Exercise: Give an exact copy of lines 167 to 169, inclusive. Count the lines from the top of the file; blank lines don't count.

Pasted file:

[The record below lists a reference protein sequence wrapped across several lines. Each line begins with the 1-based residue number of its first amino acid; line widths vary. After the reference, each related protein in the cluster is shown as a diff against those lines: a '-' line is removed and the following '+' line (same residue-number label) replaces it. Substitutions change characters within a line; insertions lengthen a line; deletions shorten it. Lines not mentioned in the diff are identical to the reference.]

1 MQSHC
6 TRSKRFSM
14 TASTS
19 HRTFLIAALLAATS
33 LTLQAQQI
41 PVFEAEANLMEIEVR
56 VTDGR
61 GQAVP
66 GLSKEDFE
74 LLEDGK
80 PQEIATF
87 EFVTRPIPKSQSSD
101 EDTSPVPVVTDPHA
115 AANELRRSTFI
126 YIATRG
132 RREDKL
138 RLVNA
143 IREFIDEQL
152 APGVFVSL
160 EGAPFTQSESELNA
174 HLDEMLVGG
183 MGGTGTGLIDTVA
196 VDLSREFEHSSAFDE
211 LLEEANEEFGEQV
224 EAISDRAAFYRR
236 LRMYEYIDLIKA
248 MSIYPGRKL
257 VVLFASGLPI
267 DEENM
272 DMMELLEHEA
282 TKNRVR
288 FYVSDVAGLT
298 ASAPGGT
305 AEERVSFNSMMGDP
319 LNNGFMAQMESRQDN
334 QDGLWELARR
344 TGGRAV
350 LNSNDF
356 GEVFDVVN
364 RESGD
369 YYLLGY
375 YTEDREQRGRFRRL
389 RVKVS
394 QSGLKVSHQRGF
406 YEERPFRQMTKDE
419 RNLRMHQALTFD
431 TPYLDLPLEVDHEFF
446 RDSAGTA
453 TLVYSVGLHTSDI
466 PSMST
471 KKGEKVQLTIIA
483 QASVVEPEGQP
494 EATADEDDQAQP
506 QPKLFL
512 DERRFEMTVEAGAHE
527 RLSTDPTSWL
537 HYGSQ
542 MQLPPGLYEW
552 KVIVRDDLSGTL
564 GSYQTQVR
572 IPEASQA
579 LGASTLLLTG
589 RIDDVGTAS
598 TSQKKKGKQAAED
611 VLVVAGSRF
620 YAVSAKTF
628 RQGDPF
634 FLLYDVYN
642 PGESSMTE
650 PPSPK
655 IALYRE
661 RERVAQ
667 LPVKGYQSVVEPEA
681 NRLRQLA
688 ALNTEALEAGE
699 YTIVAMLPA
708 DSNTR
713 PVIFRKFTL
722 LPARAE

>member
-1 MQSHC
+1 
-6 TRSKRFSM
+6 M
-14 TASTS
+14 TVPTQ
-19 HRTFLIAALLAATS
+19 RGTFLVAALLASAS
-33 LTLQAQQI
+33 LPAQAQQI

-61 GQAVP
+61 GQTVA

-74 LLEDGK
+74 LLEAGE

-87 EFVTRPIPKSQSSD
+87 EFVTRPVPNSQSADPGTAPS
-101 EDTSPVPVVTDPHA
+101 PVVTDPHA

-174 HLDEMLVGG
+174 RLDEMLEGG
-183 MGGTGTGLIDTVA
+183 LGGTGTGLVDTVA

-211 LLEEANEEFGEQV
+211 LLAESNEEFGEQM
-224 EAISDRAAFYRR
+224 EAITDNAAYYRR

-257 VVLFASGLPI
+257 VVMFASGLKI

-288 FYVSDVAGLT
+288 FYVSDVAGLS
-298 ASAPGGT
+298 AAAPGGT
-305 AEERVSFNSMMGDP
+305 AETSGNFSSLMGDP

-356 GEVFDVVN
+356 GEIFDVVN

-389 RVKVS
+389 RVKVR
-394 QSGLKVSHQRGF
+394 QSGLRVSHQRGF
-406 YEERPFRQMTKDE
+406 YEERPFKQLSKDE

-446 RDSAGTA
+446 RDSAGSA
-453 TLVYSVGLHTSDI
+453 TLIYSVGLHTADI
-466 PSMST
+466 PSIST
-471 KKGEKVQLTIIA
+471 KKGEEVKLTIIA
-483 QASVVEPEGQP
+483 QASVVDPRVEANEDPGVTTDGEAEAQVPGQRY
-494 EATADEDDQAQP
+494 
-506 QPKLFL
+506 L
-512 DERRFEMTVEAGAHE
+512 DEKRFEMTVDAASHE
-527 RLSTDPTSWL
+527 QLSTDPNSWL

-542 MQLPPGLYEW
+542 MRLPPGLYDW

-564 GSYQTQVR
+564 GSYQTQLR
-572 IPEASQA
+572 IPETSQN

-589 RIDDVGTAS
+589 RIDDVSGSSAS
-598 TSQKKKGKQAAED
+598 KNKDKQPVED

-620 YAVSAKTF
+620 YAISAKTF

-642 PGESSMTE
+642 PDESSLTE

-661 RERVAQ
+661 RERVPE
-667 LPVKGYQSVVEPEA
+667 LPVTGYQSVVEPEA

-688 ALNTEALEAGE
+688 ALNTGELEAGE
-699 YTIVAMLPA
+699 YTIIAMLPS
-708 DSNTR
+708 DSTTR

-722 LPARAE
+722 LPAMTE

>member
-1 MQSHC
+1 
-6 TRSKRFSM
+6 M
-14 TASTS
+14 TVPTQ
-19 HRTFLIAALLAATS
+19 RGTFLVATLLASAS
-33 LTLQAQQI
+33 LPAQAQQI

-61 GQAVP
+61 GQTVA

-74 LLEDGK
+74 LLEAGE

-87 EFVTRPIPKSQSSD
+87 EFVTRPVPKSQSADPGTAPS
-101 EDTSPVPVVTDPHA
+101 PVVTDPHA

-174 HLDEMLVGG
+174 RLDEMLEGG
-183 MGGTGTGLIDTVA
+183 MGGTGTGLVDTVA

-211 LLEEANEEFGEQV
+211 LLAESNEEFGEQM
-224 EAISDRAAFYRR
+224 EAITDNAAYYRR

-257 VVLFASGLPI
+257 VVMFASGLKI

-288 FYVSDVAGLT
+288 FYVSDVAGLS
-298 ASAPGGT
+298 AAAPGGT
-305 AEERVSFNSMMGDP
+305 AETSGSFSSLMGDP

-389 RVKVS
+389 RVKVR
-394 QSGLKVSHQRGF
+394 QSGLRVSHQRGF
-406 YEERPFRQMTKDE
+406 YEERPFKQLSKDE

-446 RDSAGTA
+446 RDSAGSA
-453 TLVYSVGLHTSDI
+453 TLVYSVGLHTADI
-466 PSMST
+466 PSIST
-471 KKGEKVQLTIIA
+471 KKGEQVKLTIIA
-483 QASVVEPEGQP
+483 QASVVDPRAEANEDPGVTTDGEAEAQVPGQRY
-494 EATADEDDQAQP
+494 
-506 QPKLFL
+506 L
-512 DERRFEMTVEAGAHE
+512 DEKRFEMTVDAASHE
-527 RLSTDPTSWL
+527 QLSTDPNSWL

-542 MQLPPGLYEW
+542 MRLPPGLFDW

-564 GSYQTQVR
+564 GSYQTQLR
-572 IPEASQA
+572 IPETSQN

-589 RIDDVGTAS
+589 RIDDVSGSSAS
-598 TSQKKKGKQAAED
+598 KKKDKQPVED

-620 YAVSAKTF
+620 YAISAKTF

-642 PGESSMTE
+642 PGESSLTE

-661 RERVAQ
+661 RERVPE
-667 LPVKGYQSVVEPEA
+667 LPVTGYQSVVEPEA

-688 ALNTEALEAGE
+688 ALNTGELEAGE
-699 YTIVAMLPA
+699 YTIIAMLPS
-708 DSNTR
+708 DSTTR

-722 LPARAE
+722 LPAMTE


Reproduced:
+722 LPAMTE

>member
-1 MQSHC